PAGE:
This was was all due to Steve’s unpopularity throughout the school. And that was due mostly to one column he wrote: a review of a Boston concert, possibly the most popular concert  among teens in Missoula the whole time we were in high school. Steve wrote that the show was was boring, which infuriated Hellgate students who had attended it, and the Lance received angry letters about it for months. Good at arousing anger in mass numbers: check. Good at self defense: no.

Troy Deckert, Lance editor and Steve’s friend, went for help or scissors or something, leaving Steve alone. I walked over to Steve and said, “Want some help?”

“Sure.” He said nothing while I untaped him.

“Thanks,” he said, and walked away.

* * *

The Lance staff, and to lesser degree, J1, were seen by outside students as something of a clique. We denied it, but it was partially true: there was a clique within the journalism classes. I perceived there was an inner circle on the staff, that Steve was in it, and I wanted in. I was hoping to make a good impression.

There was a wall between the office and the classroom. It divided J1 and J2. There were two possible ways for me to get noticed. From the start of the year, we were required to submit critiques of every issue of the Lance. We turned in each issue of the paper, marked up with our comments and corrections. I decided to announce my arrival with my first critique: I filled very bit of white space in the margins and gutters with my somewhat surreal or goofy humor, and some stream-of-consciousness ramblings mostly unrelated to the paper. I drew little cartoons. It was weird. It was me.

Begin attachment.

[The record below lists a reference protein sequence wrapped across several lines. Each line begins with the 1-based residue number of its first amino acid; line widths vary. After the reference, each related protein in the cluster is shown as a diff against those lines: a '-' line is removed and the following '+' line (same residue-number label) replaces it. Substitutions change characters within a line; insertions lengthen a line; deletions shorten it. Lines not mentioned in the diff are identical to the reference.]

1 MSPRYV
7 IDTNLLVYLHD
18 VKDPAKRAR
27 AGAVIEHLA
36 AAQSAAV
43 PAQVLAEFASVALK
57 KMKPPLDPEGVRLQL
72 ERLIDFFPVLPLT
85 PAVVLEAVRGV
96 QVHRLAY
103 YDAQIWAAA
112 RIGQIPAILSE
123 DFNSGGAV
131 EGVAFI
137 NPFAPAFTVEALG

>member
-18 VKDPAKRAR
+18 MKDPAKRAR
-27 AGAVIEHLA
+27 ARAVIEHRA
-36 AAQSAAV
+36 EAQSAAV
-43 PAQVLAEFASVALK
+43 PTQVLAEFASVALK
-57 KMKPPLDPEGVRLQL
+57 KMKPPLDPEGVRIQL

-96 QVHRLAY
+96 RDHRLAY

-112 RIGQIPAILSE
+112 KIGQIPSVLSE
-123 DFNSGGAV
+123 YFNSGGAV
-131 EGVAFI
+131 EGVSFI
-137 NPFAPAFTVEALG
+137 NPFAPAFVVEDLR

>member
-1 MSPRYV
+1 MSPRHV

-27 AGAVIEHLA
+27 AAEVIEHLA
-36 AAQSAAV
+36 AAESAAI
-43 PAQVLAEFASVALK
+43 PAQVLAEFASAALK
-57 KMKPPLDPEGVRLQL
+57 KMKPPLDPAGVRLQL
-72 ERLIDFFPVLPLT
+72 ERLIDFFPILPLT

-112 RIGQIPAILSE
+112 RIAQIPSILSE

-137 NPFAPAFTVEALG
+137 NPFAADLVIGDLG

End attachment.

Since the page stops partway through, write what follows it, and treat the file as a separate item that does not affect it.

The second way to get noticed came later in the year, when we started submitting our assignments for possible publication. But that would have to wait. When our first critiques had been seen by the staff, they were handed back to us. Mine had a note to Mr. Seitz stapled to it.

“Of all the critiques I saw, this is the only one that showed any creativity or original thought. I look forward to seeing what he can contribute. Steve”

That was exactly what I was hoping for, but I didn’t expect to hear back. That it came from Steve elated me.

* * *